Previously, it was reported that there was no evidence that coronavirus could be spread from salmon fish.
Today, an update to this hypothesis has arisen.
And it does not look very promising.
Surviving On Salmon
According to SCMP, a team of Chinese researchers recently found that the coronavirus which causes Covid-19 can survive for more than a week on a type of fish.
And you guessed it: it’s salmon.
Most of the time, the fish we buy is also chilled or frozen.
Normally, the virus can only last two days if the fish is kept at 25 deg C.
The researchers discovered that the virus remained infectious for eight days after being kept at a temperature of 4 deg C.
And unsurprisingly, salmon is often kept at the latter temperature to facilitate the product’s transport.
They found this out through buying fish from a shop in Guangzhou and cut the meat into small cubes.
These cubes were treated with a solution containing virus particles and stored at different temperatures. Each day a sample was taken out for a test to see if the virus could infect normal cells.
But before you start going crazy and throw all the salmon out of your freezer, note that this is a non-peer-reviewed paper.
Basically, it’s like at O-Level where they submit their exam papers but it’s not marked yet by a teacher who’s an expert in the field.
The paper by Dr Dai Manman and his team also revealed that it takes roughly a week for transport to arrive in another country.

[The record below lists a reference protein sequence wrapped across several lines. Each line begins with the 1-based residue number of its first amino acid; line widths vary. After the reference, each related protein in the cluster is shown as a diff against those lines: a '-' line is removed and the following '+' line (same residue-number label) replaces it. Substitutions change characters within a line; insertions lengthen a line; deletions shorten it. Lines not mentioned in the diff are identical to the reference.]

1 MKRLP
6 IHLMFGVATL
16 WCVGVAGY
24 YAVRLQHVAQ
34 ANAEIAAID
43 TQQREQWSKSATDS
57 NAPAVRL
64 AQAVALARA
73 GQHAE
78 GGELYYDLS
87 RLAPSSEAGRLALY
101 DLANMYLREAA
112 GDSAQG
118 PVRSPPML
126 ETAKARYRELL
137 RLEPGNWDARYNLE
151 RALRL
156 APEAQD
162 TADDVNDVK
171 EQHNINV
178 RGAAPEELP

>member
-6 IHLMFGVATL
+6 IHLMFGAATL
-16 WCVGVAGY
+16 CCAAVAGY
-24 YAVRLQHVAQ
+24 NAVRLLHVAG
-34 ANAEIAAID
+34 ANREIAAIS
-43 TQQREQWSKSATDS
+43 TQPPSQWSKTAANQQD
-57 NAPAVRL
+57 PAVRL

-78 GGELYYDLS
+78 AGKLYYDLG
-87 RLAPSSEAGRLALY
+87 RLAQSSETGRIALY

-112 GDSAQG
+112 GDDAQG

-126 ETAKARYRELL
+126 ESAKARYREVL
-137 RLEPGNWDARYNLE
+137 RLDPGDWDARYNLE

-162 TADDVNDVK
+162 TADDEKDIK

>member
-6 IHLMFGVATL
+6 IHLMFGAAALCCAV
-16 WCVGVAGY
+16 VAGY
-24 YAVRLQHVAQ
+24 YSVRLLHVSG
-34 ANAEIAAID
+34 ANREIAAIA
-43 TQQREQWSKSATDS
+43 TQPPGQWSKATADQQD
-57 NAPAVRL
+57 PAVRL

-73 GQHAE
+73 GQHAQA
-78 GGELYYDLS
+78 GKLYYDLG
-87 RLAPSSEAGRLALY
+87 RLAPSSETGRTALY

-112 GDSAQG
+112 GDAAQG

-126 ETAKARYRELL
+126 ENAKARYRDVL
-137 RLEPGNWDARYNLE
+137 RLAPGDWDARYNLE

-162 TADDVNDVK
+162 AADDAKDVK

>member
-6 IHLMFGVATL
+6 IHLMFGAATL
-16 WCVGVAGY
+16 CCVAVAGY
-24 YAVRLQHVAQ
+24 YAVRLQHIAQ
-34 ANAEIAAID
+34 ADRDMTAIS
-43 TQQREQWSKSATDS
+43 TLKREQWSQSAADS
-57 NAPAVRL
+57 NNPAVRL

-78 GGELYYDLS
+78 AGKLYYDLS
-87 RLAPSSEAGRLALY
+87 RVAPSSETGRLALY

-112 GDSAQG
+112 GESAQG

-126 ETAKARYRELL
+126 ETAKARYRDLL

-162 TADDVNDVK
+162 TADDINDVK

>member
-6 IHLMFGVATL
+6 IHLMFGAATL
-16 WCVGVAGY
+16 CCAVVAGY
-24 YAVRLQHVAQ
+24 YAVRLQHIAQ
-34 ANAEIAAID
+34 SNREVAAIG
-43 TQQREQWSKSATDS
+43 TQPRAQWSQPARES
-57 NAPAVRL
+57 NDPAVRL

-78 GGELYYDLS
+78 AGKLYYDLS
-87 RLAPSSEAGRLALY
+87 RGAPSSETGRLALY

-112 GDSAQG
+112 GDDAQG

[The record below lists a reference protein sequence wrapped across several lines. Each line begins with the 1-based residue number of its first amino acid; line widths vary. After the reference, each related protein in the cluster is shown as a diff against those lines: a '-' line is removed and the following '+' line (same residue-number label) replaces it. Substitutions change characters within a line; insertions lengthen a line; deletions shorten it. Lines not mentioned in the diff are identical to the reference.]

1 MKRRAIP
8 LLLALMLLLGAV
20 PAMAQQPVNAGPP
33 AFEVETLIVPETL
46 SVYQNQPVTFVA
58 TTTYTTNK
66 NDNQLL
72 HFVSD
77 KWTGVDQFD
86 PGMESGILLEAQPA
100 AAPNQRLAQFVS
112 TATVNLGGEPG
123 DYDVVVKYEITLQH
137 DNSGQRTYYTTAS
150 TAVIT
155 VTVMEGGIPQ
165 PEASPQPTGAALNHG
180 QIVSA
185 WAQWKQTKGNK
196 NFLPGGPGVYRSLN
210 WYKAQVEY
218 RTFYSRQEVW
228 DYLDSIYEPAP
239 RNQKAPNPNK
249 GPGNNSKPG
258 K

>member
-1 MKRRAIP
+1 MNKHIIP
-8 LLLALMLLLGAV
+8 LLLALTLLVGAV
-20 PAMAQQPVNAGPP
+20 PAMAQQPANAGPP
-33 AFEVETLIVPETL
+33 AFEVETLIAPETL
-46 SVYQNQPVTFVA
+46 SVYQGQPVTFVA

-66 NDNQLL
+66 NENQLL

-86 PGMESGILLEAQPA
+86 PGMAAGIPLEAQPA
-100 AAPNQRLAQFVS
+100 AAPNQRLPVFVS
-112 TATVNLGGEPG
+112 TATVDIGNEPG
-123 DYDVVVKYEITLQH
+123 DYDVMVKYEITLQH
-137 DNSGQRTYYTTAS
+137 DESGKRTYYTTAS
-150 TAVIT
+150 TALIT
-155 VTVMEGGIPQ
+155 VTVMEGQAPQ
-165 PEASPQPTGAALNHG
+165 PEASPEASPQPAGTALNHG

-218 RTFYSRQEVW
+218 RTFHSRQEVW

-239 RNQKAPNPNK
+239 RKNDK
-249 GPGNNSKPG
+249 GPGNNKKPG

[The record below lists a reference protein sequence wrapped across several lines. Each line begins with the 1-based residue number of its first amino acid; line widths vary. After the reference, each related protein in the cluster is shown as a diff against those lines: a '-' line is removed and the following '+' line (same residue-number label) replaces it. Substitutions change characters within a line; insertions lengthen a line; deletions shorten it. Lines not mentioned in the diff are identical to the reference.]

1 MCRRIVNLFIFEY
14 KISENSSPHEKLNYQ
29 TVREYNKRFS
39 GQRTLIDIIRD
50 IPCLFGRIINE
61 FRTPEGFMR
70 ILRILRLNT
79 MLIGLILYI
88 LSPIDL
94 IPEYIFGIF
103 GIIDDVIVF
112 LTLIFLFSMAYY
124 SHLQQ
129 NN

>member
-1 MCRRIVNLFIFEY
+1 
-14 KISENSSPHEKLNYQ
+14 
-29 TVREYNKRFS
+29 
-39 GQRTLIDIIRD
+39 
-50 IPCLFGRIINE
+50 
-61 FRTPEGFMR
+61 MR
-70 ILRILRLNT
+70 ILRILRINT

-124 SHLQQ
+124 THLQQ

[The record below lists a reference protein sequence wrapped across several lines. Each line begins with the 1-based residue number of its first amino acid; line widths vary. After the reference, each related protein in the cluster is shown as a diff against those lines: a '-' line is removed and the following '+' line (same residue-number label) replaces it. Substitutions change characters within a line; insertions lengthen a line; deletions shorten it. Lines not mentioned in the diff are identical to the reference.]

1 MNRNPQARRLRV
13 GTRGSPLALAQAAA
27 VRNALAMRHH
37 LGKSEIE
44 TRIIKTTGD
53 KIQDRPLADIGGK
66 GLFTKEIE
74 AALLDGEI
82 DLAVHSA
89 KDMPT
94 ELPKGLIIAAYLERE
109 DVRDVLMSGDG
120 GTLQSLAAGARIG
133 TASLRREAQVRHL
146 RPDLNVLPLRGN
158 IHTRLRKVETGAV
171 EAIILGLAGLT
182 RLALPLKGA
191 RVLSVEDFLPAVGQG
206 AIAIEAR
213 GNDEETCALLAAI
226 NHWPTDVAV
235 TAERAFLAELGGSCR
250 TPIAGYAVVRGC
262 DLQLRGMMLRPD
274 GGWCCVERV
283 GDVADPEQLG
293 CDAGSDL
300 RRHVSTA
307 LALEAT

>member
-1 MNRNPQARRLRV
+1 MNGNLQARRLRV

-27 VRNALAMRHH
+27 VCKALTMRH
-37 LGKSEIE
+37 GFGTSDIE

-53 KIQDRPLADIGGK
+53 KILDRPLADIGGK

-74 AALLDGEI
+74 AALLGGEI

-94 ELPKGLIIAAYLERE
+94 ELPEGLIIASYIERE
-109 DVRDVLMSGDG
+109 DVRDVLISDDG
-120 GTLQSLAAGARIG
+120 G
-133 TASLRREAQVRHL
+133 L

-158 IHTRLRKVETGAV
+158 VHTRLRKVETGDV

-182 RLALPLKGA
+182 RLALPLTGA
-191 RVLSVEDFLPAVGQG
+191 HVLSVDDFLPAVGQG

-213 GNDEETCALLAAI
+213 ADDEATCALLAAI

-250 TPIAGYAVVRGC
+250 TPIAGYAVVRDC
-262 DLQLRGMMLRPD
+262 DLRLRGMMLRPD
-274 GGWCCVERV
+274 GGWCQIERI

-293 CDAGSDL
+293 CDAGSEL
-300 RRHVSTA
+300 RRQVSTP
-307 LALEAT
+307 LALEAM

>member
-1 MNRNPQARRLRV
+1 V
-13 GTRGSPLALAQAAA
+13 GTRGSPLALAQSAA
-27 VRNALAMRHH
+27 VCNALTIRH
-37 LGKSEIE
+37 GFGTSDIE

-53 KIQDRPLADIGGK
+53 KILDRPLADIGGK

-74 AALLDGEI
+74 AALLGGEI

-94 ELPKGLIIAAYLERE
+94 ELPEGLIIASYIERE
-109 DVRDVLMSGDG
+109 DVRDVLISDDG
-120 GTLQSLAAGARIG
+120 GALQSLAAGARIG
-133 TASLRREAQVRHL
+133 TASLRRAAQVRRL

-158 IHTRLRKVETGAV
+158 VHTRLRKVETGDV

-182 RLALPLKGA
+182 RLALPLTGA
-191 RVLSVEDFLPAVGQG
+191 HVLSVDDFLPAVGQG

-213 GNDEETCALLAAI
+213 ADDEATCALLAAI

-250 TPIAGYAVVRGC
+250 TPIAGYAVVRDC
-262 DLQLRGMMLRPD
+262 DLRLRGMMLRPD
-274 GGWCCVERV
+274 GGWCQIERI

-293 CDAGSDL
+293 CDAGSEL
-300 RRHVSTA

“This calls for strict inspection or detection of (the coronavirus) as a critical new protocol in fish importation and exportation before allowing sales.”
Fun fact: it was also revealed that the virus’ official name was Sars-CoV-2.
Not that it makes anything better.
Seafood Related Outbreaks
There have been two instances of this happening.
The initial coronavirus outbreak in Wuhan originated from a wet market that sold seafood.
More specifically: in the Huanan Seafood Market in Wuhan at the end of last year.
A second spread was then found in Beijing around June, on salmon chopping boards at Xinfadi market. This was also when salmon was ruled out as a transmission source.
These imports of salmon have directly affected other countries as well.
The fishing industry reports that roughly 40,000 to 100,000 tonnes of salmon were imported from China yearly before the pandemic.
Most of these then land in the world’s largest salmon markets such as Norway and Chile.
The former has around 11,521 cases as of 8 Sept and Chile has a whopping 424,274 cases.
Chinese Customs also caught the virus in imported food products such as shrimp and chicken wings.
The Singapore Food Agency has also responded to the issue, which you can check out below:
The US military showed the virus could stay infectious for at least two weeks on pigs’ skin at 4 deg C and four days at room temperature.
Now, let’s wait for SFA’s response before we start throwing salmon out of our freezers.
We can only hope the virus cases slows down over the course of the year, just as they’re doing for Singapore so far.
Speaking about food being more than what they seem, are you interested in seeing a cake that looks like roast pork?
Because believe it or not, that’s what appeared on the internet just recently.